The Survey of Earned Doctorates (SED) collects data on the number and characteristics of individuals receiving research doctoral degrees from all accredited U.S. institutions. The results of this annual survey are used to assess characteristics and trends in doctorate education and degrees. This information is vital for education and labor force planners and researchers in the federal government and in academia.
To protect the confidentiality of data, new and more stringent procedures were implemented for the 2006 SED data released in 2007. These procedures suppressed many pre
As digital technologies are expanding the power and reach of research, they are also raising complex issues. These include complications in ensuring the validity of research data; standards that do not keep pace with the high rate of innovation; restrictions on data sharing that reduce the ability of researchers to verify results and build on previous research; and huge increases in the amount of data being generated, creating severe challenges in preserving that data for long-term use.
Ensuring the Integrity, Accessibility, and Stewardship of Research Data in the Digital Age examine
The United States is increasingly dependent on information and information technology for both civilian and military purposes, as are many other nations. Although there is a substantial literature on the potential impact of a cyberattack on the societal infrastructure of the United States, little has been written about the use of cyberattack as an instrument of U.S. policy.
Cyberattacks--actions intended to damage adversary computer systems or networks--can be used for a variety of military purposes. But they also have application to certain missions of the intelligence co
While governments throughout the world have different approaches to how they make their public sector information (PSI) available and the terms under which the information may be reused, there appears to be a broad recognition of the importance of digital networks and PSI to the economy and to society. However, despite the huge investments in PSI and the even larger estimated effects, surprisingly little is known about the costs and benefits of different information policies on the information society and the knowledge economy.
By understanding the strengths and weaknesses of t
There is great enthusiasm over the use of emerging interactive health information technologies-often referred to as eHealth-and the potential these technologies have to improve the quality, capacity, and efficiency of the health care system. However, many doctors, advocacy groups, policy makers and consumers are concerned that electronic health systems might help individuals and communities with greater resources while leaving behind those with limited access to technology.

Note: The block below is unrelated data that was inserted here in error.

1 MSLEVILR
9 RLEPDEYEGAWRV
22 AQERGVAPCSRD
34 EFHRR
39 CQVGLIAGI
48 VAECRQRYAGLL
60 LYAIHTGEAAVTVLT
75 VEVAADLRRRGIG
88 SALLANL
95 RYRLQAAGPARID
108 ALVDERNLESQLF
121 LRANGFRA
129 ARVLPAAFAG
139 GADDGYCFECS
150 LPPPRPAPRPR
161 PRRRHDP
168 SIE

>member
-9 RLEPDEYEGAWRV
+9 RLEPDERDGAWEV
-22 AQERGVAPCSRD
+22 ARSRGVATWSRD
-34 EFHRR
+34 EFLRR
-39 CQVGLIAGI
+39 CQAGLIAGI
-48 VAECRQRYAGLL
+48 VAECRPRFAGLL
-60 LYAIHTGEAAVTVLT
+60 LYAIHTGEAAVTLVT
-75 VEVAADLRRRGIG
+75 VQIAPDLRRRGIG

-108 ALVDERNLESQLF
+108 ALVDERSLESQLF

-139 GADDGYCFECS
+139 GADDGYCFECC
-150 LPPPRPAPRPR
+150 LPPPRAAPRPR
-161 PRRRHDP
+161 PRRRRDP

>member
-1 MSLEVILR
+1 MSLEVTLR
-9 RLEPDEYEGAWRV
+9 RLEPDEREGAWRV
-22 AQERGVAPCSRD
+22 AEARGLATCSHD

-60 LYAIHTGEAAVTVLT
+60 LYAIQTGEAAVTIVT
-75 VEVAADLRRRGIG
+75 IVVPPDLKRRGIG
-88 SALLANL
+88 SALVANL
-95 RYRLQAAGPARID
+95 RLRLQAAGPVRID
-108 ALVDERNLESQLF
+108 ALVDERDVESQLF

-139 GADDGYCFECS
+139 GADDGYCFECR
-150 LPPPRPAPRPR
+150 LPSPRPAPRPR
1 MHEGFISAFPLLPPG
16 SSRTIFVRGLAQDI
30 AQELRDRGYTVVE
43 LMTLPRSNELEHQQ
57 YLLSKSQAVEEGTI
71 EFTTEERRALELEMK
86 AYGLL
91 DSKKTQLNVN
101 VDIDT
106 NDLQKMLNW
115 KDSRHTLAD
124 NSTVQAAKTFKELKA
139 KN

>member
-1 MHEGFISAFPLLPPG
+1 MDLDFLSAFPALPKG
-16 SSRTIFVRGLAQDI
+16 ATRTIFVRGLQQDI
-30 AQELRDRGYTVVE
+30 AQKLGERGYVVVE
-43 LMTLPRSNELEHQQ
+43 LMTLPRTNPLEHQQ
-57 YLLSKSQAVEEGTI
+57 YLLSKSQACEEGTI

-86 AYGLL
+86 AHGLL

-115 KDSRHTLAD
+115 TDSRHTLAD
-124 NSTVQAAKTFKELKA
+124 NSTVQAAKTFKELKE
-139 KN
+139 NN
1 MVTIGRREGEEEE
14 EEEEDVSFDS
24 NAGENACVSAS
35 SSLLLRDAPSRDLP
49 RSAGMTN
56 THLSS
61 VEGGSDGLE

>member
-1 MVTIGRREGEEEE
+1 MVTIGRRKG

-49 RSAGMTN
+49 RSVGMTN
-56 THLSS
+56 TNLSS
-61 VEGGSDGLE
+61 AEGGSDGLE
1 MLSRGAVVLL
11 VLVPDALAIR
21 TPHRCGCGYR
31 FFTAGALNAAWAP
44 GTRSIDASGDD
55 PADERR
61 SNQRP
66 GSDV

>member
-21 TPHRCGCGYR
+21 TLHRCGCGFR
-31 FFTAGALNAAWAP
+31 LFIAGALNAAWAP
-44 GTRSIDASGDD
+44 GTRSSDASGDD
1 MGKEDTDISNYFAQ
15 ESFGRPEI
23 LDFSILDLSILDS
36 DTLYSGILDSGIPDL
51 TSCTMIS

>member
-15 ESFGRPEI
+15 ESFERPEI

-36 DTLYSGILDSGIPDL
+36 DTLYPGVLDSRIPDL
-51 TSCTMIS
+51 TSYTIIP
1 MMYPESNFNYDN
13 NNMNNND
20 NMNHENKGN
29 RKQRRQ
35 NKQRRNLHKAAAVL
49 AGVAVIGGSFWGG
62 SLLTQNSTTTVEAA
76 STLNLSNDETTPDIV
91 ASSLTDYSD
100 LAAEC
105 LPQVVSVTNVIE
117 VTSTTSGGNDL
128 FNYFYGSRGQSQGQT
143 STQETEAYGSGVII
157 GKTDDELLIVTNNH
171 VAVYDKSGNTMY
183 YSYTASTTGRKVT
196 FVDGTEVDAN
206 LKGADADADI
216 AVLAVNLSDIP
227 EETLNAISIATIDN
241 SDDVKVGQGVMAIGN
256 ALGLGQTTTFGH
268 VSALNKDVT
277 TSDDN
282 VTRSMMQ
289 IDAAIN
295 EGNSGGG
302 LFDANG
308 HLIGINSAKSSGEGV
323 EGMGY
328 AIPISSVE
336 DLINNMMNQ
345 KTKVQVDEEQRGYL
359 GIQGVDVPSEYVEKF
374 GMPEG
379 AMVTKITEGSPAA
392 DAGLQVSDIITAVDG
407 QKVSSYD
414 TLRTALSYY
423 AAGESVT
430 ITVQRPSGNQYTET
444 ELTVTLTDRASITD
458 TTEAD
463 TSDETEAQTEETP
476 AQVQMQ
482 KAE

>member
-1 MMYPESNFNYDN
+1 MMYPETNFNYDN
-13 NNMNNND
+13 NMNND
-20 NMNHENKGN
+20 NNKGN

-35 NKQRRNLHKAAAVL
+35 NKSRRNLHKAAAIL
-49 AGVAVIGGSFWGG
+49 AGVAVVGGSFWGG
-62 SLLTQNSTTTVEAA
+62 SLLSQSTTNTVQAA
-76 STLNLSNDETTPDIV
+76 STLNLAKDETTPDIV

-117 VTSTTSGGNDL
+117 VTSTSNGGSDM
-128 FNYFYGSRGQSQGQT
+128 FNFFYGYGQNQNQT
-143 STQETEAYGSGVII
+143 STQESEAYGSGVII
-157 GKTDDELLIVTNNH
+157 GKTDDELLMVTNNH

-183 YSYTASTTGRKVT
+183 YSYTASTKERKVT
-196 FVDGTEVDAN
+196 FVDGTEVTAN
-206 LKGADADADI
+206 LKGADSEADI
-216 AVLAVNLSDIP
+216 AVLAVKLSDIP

In order to address this problem, the Institute of Medicine's Roundtable on Health Literacy held a workshop to
The U.S. information technology (IT) research and development (R&D) ecosystem was the envy of the world in 1995. However, this position of leadership is not a birthright, and it is now under pressure. In recent years, the rapid globalization of markets, labor pools, and capital flows have encouraged many strong national competitors. During the same period, national policies have not sufficiently buttressed the ecosystem, or have generated side effects that have reduced its effectiveness. As a result, the U.S. position in IT leadership today has materially eroded compared with that of prior
In the realm of health care, privacy protections are needed to preserve patients' dignity and prevent possible harms. Ten years ago, to address these concerns as well as set guidelines for ethical health research, Congress called for a set of federal standards now known as the HIPAA Privacy Rule.
In its 2009 report, Beyond the HIPAA Privacy Rule: Enhancing Privacy, Improving Health Through Research, the Institute of Medicine's Committee on Health Research and the Privacy of Health Information concludes that the HIPAA Privacy Rule does not protect privacy as well as it should, and tha
Despite a strong commitment to delivering quality health care, persistent problems involving medical errors and ineffective treatment continue to plague the industry. Many of these problems are the consequence of poor information and technology (IT) capabilities, and most importantly, the lack cognitive IT support. Clinicians spend a great deal of time sifting through large amounts of raw data, when, ideally, IT systems would place raw data into context with current medical knowledge to provide clinicians with computer models that depict the health status of the patient.
Designed to protect the privacy of individual student test scores, grades, and other education records, the Family Educational Rights and Privacy Act (FERPA) of 1974 places limits the access of educational researches, and slows research not only in education but also in related fields, such as child welfare and health.
Recent trends have converged to greatly increase the supply of data on student performance in public schools. Education policies now emphasize education standards and testing to measure progress toward those standards, as well as rigorous education research. At t
Many federal funding requests for more advanced computer resources assume implicitly that greater computing power creates opportunities for advancement in science and engineering. This has often been a good assumption. Given stringent pressures on the federal budget, the White House Office of Management and Budget (OMB) and Office of Science and Technology Policy (OSTP) are seeking an improved approach to the formulation and review of requests from the agencies for new computing funds.
This book examines, for four illustrative fields of science and engineering, how one can start with